As far as what I am understanding OP question, yes it would rock her child's world and hers to get away from intensive one on one sessions, especially if she was doind meditative suggestive study time.

Mum
10-14-2011, 09:27 AM
I really need to read more about unschooling. I don't think I get what it means. Let's go with "mom-led" and "child-led" learning.

Thanks for all the feedback. I agree that changing the schedule overnight would be too overwhelming for both kids. The more I think about it, the more I think my son who thrives on schedules and routine would not do well with a routine that was switched up like this.

So now I'm back to square one. If I could afford nursery school for a few hours for my 2yo I would use it. I have a lot of resources for entertaining and occupying my toddler during HS hours but sometimes he just wants me. Holding him and keeping him near my 9yo's school work has become too distracting for his big brother.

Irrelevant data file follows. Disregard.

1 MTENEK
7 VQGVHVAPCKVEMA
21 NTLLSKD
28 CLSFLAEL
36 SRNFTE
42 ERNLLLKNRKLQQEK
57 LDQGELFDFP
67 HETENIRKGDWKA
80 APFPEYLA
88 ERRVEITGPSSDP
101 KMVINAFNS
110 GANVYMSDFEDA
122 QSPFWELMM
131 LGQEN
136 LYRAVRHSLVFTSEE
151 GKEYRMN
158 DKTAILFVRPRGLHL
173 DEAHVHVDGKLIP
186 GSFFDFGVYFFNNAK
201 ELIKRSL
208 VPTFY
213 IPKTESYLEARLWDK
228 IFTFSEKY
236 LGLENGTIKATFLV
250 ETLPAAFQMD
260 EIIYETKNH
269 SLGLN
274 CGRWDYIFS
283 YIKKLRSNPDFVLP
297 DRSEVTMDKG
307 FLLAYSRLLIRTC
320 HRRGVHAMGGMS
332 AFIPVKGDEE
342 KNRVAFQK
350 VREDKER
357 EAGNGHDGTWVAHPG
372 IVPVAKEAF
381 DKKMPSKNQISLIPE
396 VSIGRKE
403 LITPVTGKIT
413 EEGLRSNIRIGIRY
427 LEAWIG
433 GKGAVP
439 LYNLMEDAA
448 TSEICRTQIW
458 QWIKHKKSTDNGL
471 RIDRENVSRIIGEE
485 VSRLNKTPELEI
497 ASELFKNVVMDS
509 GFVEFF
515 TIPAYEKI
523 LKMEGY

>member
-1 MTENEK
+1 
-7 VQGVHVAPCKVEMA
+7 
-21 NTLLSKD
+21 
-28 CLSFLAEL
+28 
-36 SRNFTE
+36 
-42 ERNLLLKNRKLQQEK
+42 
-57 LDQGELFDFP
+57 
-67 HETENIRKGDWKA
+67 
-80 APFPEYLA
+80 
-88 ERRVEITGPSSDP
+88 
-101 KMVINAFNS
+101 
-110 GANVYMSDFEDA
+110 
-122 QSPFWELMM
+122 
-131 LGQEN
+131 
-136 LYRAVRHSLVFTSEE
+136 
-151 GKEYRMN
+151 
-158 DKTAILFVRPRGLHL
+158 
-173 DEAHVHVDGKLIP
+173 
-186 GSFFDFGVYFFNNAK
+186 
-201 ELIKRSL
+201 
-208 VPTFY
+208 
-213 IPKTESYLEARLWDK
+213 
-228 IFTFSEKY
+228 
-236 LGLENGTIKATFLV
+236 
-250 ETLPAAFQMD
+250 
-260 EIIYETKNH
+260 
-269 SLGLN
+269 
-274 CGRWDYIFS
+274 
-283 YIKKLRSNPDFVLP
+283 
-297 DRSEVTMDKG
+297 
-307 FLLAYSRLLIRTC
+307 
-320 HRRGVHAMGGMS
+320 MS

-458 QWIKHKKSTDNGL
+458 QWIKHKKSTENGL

The half day suggestion is good. I'm sort of trying that already. The Problem is my kid takes a loooong time to get through his school work. I don't think he has too much. He just isn't able to stay focused for very long. Argh.

dbmamaz
10-14-2011, 09:48 AM
do you think it could work to have work sprinkled throughout the day? (um, thats spelled wrong i know, but i'm clueless) . . . but let him know that at 10 he has math and at 11 he does english and at 1 he'll do science ... whatever ... i havent ever homeschooled w a younger one, and having a younger and an aspie-ish at the same time does sound like a challenge!

gidamom
10-14-2011, 02:03 PM
Ok, I don't intend to push any buttons, and I hope I don't insult or offend anyone with my question, but I AM VERY interested in getting more information about what "unschooling" is as well as "meditative suggestive study". I will definitely look for more info online, but I consider all of you experts and truly value your opinions!!

The reason I'm asking is because I would LOVE to find a way to add more child-led or directed learning for the kids. HS is going well so far, but I do wish I could spark their interest or love of learning more, rather than just doing "school at home"...kwim??? any ideas?? Am I asking in the right spot?

lakshmi
10-14-2011, 02:28 PM